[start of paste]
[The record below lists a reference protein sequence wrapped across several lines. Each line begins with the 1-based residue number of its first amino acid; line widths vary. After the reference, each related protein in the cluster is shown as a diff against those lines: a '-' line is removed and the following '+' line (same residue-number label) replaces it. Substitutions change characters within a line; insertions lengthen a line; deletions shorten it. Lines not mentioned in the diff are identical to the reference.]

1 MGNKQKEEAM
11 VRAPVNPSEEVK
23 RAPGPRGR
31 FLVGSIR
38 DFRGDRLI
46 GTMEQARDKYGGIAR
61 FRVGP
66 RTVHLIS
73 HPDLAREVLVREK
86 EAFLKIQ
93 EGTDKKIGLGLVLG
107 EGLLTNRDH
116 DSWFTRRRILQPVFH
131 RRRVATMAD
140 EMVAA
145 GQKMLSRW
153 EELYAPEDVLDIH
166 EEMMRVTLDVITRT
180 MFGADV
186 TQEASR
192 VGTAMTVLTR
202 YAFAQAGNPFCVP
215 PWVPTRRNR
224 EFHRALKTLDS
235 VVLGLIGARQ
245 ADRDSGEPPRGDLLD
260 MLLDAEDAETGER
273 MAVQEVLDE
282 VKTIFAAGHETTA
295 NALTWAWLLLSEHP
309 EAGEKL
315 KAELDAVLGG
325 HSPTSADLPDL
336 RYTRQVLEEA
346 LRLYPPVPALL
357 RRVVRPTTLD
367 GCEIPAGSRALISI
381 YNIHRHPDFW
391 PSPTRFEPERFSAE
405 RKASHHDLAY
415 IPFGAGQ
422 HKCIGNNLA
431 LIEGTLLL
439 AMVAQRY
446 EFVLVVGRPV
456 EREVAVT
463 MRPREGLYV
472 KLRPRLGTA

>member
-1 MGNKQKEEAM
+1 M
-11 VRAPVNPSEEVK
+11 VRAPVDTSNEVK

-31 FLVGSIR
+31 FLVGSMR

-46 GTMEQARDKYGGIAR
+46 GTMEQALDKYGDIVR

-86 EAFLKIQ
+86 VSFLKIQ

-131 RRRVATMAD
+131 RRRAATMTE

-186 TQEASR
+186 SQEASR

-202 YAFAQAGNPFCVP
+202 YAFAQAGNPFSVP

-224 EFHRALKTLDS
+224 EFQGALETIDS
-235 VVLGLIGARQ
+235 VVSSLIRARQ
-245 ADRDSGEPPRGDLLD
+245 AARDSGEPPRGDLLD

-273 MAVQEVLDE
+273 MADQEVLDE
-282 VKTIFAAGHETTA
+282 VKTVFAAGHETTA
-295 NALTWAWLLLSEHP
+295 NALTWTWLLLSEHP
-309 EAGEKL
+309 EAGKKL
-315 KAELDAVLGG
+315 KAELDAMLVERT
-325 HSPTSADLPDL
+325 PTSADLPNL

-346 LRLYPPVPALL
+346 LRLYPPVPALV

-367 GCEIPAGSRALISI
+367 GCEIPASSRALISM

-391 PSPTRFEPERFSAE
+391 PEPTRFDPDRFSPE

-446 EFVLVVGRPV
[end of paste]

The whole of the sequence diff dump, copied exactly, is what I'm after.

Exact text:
[The record below lists a reference protein sequence wrapped across several lines. Each line begins with the 1-based residue number of its first amino acid; line widths vary. After the reference, each related protein in the cluster is shown as a diff against those lines: a '-' line is removed and the following '+' line (same residue-number label) replaces it. Substitutions change characters within a line; insertions lengthen a line; deletions shorten it. Lines not mentioned in the diff are identical to the reference.]

1 MGNKQKEEAM
11 VRAPVNPSEEVK
23 RAPGPRGR
31 FLVGSIR
38 DFRGDRLI
46 GTMEQARDKYGGIAR
61 FRVGP
66 RTVHLIS
73 HPDLAREVLVREK
86 EAFLKIQ
93 EGTDKKIGLGLVLG
107 EGLLTNRDH
116 DSWFTRRRILQPVFH
131 RRRVATMAD
140 EMVAA
145 GQKMLSRW
153 EELYAPEDVLDIH
166 EEMMRVTLDVITRT
180 MFGADV
186 TQEASR
192 VGTAMTVLTR
202 YAFAQAGNPFCVP
215 PWVPTRRNR
224 EFHRALKTLDS
235 VVLGLIGARQ
245 ADRDSGEPPRGDLLD
260 MLLDAEDAETGER
273 MAVQEVLDE
282 VKTIFAAGHETTA
295 NALTWAWLLLSEHP
309 EAGEKL
315 KAELDAVLGG
325 HSPTSADLPDL
336 RYTRQVLEEA
346 LRLYPPVPALL
357 RRVVRPTTLD
367 GCEIPAGSRALISI
381 YNIHRHPDFW
391 PSPTRFEPERFSAE
405 RKASHHDLAY
415 IPFGAGQ
422 HKCIGNNLA
431 LIEGTLLL
439 AMVAQRY
446 EFVLVVGRPV
456 EREVAVT
463 MRPREGLYV
472 KLRPRLGTA

>member
-1 MGNKQKEEAM
+1 M
-11 VRAPVNPSEEVK
+11 VRAPVDTSNEVK

-31 FLVGSIR
+31 FLVGSMR

-46 GTMEQARDKYGGIAR
+46 GTMEQALDKYGDIVR

-86 EAFLKIQ
+86 VSFLKIQ

-131 RRRVATMAD
+131 RRRAATMTE

-186 TQEASR
+186 SQEASR

-202 YAFAQAGNPFCVP
+202 YAFAQAGNPFSVP

-224 EFHRALKTLDS
+224 EFQGALETIDS
-235 VVLGLIGARQ
+235 VVSSLIRARQ
-245 ADRDSGEPPRGDLLD
+245 AARDSGEPPRGDLLD

-273 MAVQEVLDE
+273 MADQEVLDE
-282 VKTIFAAGHETTA
+282 VKTVFAAGHETTA
-295 NALTWAWLLLSEHP
+295 NALTWTWLLLSEHP
-309 EAGEKL
+309 EAGKKL
-315 KAELDAVLGG
+315 KAELDAMLVERT
-325 HSPTSADLPDL
+325 PTSADLPNL

-346 LRLYPPVPALL
+346 LRLYPPVPALV

-367 GCEIPAGSRALISI
+367 GCEIPASSRALISM

-391 PSPTRFEPERFSAE
+391 PEPTRFDPDRFSPE

-446 EFVLVVGRPV